Mexican Institute of Cinematography: 40 years promoting national cinema

Forty years ago, Mexican cinema lived through a dark period that began with the gradual destruction of the cultural infrastructure and continued with the fire that suffered the National Cinematheque in 1982, where a large part of the film heritage was lost. A year later, he was born Mexican Institute of Cinematography which since then has set itself the objective of promoting national cinema.

“Imcine arrived at a time when national production was vulgar and leper, to start making auteur films and an incentive for independent production that saw in the institute a means of distribution and development to finish managing and making their films”, recalled the film critic Jose Antonio Valdes Pena.

For the also teacher, this institution has been the head of the national industry, because it is where the six-year film policy arises and is in charge of disseminating productions both within the country and abroad. In addition, during all these years it has been directed by 11 different personalities related to Mexican cinema who in one way or another have created strategies in favor of it.

The three guidelines in which the Imcine They are the first works that are always difficult to start, it also supports documentary cinema, which is entrenched in reality and which constitutes an important part of its production, and finally auteur cinema.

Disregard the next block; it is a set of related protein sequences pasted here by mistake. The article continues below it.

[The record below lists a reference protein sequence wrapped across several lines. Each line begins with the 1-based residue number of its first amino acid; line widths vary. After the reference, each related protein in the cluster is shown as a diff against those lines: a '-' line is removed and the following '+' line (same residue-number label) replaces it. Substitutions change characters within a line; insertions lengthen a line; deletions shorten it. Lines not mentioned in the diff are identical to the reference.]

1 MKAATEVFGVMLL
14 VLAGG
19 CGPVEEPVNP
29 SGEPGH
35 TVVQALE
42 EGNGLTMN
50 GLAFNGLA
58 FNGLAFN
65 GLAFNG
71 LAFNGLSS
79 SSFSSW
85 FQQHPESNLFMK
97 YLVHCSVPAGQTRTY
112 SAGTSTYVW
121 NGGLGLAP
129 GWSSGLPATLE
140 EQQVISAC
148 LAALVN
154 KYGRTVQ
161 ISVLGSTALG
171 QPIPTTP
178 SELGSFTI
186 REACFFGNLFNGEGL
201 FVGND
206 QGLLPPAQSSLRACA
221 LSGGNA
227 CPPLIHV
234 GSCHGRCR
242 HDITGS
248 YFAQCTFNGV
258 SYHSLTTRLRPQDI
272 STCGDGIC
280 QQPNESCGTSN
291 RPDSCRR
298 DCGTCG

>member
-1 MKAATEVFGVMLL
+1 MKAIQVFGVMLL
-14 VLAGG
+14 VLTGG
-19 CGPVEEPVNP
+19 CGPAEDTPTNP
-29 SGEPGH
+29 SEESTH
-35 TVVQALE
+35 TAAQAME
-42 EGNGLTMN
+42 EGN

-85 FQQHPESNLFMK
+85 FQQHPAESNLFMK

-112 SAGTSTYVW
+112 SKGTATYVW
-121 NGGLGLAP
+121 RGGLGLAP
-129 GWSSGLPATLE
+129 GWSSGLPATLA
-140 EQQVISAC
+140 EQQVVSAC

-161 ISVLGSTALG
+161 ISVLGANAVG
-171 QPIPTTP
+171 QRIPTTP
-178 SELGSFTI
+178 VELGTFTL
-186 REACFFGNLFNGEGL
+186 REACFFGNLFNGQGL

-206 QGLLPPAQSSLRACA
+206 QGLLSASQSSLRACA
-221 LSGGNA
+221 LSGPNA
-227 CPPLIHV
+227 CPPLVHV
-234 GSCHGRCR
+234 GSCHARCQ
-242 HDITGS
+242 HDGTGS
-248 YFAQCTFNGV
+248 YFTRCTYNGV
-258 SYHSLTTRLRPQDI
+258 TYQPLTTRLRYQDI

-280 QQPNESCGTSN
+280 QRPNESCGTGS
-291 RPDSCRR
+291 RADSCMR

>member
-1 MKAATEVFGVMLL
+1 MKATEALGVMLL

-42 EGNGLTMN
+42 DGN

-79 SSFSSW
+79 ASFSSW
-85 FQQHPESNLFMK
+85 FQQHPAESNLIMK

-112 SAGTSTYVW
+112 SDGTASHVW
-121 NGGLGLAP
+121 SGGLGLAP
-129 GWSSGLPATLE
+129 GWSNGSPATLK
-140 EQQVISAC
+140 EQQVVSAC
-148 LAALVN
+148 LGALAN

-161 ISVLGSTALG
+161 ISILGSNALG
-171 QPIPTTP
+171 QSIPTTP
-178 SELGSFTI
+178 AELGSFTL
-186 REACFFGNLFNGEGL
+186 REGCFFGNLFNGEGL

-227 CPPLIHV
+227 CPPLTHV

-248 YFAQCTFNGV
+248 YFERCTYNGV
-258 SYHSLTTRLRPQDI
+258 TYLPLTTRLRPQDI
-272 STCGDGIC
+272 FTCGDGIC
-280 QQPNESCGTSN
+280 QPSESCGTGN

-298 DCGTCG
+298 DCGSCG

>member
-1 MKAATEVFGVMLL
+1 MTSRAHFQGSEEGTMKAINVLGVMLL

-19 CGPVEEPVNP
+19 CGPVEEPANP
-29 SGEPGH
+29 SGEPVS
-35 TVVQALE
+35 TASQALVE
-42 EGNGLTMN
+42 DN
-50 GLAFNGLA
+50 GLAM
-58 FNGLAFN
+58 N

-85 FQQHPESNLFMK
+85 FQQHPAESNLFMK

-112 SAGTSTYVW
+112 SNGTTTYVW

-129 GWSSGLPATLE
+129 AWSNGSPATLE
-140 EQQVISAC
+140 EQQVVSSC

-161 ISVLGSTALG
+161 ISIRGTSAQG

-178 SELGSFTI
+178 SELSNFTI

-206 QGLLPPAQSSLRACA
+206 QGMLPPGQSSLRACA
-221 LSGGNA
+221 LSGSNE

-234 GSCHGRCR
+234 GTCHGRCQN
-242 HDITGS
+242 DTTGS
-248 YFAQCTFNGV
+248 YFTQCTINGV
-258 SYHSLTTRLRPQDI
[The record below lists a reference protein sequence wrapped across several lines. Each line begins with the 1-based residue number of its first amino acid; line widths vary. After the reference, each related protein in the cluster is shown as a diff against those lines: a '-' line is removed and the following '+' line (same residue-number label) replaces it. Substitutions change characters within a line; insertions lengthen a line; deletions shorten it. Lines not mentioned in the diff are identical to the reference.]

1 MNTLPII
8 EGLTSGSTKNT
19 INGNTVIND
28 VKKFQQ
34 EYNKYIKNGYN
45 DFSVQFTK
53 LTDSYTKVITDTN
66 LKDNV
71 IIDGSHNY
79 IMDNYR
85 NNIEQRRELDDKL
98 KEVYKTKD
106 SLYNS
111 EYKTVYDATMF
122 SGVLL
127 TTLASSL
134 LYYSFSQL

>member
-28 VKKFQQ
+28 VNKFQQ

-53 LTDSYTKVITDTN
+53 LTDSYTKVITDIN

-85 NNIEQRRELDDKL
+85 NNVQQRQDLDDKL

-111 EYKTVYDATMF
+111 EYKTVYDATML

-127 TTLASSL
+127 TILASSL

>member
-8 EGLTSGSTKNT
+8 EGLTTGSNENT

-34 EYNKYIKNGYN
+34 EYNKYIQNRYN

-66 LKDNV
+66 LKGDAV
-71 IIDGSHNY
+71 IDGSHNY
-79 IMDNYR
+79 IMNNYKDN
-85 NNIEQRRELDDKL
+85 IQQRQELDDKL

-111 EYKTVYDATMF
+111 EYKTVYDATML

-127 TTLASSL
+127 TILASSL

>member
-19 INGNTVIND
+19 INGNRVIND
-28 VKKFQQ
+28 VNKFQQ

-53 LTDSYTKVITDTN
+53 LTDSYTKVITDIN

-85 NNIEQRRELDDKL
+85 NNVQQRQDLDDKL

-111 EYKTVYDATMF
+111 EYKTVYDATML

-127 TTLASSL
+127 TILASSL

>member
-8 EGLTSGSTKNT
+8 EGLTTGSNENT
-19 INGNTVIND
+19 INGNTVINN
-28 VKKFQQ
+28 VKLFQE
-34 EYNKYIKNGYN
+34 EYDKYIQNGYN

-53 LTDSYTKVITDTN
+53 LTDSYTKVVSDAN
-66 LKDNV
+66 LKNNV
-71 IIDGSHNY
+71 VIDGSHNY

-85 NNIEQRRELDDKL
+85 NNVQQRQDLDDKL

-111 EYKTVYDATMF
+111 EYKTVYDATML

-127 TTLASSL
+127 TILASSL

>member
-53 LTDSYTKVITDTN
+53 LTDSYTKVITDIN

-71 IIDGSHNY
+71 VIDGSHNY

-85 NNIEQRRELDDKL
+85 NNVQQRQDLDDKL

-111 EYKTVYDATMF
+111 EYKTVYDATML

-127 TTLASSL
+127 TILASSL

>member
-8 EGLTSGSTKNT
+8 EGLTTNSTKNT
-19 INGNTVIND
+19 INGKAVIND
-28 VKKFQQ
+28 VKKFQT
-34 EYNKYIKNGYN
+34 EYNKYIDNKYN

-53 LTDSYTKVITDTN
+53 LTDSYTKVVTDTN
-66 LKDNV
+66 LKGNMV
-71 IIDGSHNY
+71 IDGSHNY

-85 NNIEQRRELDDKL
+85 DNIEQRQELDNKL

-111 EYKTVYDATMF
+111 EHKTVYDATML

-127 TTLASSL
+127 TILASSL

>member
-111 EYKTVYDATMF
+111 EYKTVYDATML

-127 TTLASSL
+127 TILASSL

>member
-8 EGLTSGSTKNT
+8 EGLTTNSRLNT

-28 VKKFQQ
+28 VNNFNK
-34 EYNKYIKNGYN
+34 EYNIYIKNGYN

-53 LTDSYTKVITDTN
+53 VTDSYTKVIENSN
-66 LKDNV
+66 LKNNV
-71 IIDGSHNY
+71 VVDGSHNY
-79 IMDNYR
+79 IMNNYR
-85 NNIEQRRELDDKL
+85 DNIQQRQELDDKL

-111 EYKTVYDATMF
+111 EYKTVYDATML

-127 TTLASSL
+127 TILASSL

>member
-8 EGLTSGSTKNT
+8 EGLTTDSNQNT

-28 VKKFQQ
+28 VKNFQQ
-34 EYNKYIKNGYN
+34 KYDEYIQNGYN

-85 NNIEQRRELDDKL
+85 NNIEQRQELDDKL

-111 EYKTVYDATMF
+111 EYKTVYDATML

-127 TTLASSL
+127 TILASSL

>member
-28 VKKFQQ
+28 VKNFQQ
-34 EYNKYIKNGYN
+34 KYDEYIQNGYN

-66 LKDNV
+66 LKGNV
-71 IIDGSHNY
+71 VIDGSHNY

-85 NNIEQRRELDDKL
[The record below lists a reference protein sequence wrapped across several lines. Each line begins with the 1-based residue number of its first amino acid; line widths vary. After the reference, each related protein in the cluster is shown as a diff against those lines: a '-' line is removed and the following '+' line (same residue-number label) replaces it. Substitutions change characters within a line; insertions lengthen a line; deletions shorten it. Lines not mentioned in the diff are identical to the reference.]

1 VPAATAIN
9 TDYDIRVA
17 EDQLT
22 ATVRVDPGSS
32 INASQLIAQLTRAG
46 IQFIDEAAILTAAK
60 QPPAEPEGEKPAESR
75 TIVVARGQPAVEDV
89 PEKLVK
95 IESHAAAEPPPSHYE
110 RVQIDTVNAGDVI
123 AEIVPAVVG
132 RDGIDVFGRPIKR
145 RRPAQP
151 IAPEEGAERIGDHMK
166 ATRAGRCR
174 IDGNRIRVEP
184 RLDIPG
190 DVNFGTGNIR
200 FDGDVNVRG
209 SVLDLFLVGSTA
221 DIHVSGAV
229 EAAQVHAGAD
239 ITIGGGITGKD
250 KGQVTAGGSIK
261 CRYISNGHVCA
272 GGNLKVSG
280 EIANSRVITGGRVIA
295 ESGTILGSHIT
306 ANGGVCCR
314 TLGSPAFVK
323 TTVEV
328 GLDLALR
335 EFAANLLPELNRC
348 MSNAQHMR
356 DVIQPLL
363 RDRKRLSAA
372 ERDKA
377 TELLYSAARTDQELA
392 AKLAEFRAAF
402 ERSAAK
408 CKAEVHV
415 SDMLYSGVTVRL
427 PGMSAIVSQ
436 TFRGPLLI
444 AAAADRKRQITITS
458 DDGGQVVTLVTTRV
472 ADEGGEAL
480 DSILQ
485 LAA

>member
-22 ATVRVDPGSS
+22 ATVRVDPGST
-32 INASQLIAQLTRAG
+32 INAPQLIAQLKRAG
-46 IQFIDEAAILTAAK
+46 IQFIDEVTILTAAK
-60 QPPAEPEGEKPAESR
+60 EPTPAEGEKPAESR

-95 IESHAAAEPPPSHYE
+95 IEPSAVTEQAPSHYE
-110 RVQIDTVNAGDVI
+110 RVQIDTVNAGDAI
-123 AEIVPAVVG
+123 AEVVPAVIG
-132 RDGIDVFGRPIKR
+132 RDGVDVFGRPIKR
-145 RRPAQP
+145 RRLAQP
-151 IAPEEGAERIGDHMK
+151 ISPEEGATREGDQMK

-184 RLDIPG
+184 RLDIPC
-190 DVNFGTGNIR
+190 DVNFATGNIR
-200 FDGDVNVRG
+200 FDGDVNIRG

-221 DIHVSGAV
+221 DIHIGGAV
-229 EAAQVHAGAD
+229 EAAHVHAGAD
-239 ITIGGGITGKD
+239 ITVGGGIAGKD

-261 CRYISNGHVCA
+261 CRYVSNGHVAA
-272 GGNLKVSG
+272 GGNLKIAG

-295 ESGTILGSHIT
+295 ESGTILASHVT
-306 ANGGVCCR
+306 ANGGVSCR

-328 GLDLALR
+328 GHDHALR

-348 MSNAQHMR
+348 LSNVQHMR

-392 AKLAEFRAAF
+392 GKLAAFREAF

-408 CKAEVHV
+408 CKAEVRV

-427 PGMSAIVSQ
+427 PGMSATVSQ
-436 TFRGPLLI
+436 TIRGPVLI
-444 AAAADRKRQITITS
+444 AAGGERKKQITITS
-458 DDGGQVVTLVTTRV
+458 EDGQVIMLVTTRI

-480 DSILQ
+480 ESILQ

However, its main weakness is that by depending on the national government for a budget, it is at the mercy of operating with the money assigned to it, and this often affects one hundred percent compliance with its tasks.

“But no matter how limited your budget is, Imcine He is always at the forefront, he is the head of the sector… There have always been people who have known how to lead the institute on the right path”, added Valdés Peña.

The current problem of the national industry, according to the critic, is that although more than a hundred films are made each year, in the last two years it has exceeded 200, the films that reach theaters are very few, and most of them last a short time, so the most important thing is to create laws on exhibition.

(Credit: Facebook / Imcine)


María Novaro, current director of Imcine, pointed out that although the main obstacle of this six-year term was the pandemic that affected in 2020, in the following two years the industry recovered.

“The good news is that in 2021, 2022 and now this 23rd everything goes up, we are growing. The supports are working very well, more movies and related projects are added. I have just returned from Xalapa, Veracruz, where there are two small cinemas created with Focine. So it is what we celebrate that Mexican cinema is made and seen,” said Novaro.

The Promotion of Mexican Cinema (Focine) is a budget subsidy program that was born in 2021 and replaced the two trusts that operated until 2020, Fidecine and Foprocine.

  • Its first director was Alberto Isaac, a figure much loved by the cinematographic medium.
  • In 1989, the institute joined the National Council for Culture and the Arts (Conaculta).
  • In the 90s, he promoted the New Mexican Cinema and helped the debut of 21 directors.
  • In 1997 the Film Promotion Fund (Foprocine) was created to increase production.
  • 11 directors has had in 40 years.
  • 2018 entered María Novaro, the current leader.


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